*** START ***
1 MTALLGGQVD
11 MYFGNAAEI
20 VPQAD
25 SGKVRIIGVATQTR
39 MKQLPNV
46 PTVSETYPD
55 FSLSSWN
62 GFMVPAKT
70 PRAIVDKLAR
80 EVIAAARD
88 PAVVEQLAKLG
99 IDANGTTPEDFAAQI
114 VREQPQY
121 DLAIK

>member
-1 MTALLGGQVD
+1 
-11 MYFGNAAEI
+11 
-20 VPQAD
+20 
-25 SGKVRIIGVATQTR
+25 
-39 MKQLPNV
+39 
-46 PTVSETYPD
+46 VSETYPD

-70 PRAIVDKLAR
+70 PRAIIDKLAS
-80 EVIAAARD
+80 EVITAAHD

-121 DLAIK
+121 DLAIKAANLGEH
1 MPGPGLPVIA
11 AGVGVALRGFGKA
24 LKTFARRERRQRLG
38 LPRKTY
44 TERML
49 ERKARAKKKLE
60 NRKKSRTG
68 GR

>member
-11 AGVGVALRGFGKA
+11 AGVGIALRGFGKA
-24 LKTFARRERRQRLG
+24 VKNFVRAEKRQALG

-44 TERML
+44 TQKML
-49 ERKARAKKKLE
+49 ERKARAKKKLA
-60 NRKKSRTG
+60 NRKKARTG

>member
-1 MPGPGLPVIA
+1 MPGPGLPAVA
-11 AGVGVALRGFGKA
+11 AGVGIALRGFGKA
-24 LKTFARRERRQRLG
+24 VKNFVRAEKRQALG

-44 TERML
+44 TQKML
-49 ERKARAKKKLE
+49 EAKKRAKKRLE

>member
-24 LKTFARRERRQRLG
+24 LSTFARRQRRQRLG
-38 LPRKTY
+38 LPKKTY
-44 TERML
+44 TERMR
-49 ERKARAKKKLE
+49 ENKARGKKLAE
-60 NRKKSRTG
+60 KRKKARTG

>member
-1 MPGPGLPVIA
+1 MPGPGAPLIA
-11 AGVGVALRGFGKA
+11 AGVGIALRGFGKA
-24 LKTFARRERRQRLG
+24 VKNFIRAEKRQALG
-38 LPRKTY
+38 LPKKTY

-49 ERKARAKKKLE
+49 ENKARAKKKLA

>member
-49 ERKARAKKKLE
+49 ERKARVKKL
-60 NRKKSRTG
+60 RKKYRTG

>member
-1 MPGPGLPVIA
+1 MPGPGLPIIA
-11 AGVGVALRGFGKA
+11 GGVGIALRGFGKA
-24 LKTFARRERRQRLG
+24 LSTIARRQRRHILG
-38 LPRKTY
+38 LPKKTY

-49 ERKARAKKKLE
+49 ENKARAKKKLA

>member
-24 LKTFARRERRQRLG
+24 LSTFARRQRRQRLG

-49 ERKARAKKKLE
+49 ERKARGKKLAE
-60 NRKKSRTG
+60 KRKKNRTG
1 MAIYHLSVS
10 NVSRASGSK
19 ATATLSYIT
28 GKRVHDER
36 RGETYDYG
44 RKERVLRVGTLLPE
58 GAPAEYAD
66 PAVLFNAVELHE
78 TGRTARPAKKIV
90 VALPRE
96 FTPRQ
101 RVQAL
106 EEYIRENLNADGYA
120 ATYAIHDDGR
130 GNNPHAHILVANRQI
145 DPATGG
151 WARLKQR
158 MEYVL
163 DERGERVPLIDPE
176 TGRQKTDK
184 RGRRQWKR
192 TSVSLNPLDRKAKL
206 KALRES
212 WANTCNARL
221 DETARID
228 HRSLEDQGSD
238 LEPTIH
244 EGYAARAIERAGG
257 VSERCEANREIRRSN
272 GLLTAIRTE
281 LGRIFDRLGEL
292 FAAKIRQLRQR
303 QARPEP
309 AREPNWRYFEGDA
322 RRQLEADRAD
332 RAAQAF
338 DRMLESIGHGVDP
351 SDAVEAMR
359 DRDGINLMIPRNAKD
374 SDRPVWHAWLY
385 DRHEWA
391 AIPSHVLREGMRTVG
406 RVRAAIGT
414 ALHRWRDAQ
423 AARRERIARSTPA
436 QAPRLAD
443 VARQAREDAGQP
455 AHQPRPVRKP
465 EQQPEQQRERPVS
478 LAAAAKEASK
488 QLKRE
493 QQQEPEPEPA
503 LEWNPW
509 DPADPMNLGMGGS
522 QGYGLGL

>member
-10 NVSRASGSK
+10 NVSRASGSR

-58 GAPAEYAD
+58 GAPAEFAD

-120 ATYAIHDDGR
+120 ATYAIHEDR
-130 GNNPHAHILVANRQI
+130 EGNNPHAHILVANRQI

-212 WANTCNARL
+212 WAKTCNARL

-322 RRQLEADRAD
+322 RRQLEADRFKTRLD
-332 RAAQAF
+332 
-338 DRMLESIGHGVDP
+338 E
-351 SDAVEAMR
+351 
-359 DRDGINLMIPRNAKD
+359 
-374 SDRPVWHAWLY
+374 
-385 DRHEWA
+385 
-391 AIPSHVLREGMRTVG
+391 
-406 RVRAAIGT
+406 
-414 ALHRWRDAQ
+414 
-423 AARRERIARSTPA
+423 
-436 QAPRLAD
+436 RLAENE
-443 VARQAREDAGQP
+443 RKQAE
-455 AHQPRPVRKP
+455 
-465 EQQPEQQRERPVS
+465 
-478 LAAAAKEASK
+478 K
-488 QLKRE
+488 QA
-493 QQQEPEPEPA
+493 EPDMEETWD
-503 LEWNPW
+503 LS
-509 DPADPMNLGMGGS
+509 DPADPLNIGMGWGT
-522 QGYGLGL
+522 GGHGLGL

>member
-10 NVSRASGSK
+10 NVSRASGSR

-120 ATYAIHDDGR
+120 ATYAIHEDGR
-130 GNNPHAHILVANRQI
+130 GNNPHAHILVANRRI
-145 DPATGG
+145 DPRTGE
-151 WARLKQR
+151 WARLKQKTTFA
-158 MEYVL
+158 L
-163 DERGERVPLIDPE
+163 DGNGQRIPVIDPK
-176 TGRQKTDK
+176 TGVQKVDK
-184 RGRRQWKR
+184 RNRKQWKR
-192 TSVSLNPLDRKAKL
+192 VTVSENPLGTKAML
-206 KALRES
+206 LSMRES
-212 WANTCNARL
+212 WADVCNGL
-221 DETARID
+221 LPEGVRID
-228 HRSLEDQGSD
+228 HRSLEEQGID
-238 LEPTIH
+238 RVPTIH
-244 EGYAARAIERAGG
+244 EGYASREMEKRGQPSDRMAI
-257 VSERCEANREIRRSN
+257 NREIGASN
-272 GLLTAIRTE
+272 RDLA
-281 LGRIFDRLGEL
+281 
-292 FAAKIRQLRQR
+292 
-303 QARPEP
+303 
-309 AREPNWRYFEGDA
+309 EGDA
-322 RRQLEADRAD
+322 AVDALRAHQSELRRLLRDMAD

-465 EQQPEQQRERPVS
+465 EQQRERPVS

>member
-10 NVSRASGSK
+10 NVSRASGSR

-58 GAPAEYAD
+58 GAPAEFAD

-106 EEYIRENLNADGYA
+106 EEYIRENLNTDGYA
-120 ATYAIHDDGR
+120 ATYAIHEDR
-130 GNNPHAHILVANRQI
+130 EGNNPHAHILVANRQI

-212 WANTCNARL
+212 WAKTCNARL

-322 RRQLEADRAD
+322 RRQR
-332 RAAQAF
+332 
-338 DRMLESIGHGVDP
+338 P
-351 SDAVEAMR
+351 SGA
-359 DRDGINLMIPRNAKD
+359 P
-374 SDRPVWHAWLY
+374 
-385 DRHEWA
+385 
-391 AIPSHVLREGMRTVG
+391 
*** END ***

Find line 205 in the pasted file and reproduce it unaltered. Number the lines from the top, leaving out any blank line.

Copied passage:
-478 LAAAAKEASK